Original costumes used for a show are constructed or built in the Costume Shop. The starting point is always the same; the costume design. Costume Designers discuss and describe in detail each costume that is to be built. When you overhear such a discussion, you'll hear words and phrases such as off the shoulder, fullness, hidden closures, drop waist, fitted, hidden pockets, empire line and princess line. These terms help the cutter understand how the competed costume should look and are then able to produce an accurate pattern.
The Art of Manliness presents the steps to shining shoes to a mirror finish. Proper shoe care helps shoes last longer and look better. Performers rely on costumers to keep their show footwear in good condition for the look of the show and for the performers' safety. A slip onstage could result in a sprained ankle that could keep the performer sidelined for several performances.
Dyeing is another tool used in costuming; to completely change the colour or use more as an effect; to age clothing. The colours used dictate the effect. This video explains the basics of how to dye in a bucket, in a pot on top of the stove and how to dye a pair of leather boots. It's important organize your work space and to gather all your supplies and tools first; rubber gloves, washing sink with hot and cold water,dryer or drying rack, measuring cups, spoons, hot plate or stove, dyes and timer. Make sure your fabric or garment is wet before you place into the dye bath.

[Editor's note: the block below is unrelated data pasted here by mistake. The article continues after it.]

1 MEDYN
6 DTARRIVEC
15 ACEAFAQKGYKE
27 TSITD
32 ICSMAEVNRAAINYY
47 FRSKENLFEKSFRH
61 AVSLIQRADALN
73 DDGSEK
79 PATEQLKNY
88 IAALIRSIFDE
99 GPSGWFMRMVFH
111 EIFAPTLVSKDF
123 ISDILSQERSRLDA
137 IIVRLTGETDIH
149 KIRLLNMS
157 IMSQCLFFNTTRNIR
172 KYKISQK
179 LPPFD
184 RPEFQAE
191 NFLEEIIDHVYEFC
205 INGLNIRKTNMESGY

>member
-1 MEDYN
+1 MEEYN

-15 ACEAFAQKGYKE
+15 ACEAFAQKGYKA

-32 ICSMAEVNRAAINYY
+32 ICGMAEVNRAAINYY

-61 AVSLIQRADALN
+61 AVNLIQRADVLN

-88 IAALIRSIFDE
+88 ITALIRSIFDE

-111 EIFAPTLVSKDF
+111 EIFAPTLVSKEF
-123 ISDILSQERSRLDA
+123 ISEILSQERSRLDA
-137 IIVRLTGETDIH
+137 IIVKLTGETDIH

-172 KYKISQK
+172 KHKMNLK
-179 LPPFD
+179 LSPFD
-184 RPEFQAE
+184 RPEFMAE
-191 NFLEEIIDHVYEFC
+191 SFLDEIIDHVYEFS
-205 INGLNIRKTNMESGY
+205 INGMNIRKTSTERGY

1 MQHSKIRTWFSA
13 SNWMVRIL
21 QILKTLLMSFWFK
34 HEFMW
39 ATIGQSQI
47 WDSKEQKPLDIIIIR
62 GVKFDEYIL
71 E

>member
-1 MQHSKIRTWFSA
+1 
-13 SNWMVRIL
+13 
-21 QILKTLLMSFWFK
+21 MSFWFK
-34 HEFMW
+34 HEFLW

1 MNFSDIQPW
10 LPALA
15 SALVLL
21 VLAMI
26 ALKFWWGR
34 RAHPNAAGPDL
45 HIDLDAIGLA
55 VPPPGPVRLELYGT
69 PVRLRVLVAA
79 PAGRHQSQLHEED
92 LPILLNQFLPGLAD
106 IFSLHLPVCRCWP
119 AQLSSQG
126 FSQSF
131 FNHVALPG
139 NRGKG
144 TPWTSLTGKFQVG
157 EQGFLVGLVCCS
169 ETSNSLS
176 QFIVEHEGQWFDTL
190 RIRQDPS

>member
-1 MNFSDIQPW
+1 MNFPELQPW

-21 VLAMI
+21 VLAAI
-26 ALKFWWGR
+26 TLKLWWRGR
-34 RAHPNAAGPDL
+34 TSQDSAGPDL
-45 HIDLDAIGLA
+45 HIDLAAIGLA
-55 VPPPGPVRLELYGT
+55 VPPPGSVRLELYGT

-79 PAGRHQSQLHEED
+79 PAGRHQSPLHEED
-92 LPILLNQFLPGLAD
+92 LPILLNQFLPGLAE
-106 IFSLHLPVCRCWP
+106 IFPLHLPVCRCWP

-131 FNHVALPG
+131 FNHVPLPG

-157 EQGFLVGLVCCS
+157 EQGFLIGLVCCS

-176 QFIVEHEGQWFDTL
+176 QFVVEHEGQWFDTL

I'll never forget the first time I returned to the costume shop just as a person, whom I did not know, was holding a large piece of poster paper in one hand and was reaching towards my expensive cutting shears with the other. Yikes! I remember having a horrible feeling in my stomach; danger somehow ....
Ironing a shirt properly can be very important to the show you work on. For example, can you imagine how different Les Miserables or the elegant scenes in James Bond films would look if all those white dress shirts were hopelessly wrinkled? Yikes. Film and television cameras are able to zoom in for a close up and costumers are loathe to see anything less than a beautiful, crisply ironed collar,yoke, sleeves and body of a costume shirt.
Sometimes, we need to serge a square neckline. This is tricky work; I know I needed to practise more than just a few times. At one point, the video instructor asks the viewer to make a small cut of 2-3 millimetres or 1/8 of an inch. It's a pretty small snip, but effective. Have a look at the video and give it a try.
The book The Costumer's Notebook is a 295 page comprehensive handbook for Costumers for stage and film including a full Glossary of stage and film industry terms. Sections include methods and tricks for laundry, dyeing, breakdown, Dresser guidelines and protocols for Stage or Film and various size charts for men and women from shoes to gloves. Other Sections include diagrams showing How to Iron A Shirt, How to Tie a Tie and How to Tie a Bow Tie. Costume fittings, costume lay out and costume storage are also discussed.